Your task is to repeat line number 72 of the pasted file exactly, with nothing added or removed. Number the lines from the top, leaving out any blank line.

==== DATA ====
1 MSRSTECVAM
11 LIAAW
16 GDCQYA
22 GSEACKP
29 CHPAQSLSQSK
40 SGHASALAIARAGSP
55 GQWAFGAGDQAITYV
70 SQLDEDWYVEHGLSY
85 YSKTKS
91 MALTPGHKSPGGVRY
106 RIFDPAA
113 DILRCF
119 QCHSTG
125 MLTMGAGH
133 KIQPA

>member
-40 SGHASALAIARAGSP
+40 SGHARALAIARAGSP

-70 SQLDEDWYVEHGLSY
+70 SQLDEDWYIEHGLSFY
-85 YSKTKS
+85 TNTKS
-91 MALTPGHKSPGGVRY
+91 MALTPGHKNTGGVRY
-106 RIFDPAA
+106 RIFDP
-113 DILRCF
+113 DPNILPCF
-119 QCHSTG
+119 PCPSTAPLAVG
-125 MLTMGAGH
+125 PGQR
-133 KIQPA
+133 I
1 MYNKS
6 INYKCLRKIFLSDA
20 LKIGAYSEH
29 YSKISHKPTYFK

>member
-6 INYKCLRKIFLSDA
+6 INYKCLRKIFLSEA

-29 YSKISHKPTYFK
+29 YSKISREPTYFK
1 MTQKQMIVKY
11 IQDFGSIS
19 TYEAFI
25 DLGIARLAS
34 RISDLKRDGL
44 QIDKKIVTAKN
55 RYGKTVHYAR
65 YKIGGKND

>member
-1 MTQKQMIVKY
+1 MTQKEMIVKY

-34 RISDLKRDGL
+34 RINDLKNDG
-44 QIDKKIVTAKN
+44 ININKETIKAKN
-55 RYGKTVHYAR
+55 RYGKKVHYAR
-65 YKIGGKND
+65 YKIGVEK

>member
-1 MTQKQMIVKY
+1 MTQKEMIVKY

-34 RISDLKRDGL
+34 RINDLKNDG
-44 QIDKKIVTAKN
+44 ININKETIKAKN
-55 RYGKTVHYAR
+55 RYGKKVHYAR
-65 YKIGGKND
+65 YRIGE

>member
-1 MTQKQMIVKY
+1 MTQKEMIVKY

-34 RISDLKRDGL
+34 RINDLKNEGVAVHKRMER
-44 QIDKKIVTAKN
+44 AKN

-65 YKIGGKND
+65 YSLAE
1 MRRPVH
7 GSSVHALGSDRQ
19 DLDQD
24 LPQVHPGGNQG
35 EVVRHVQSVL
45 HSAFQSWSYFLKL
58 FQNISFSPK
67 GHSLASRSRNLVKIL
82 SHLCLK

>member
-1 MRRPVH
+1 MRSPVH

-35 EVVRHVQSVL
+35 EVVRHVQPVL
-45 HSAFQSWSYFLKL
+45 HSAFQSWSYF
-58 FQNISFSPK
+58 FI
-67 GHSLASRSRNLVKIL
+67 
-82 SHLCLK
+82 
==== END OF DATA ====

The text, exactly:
-65 YKIGGKND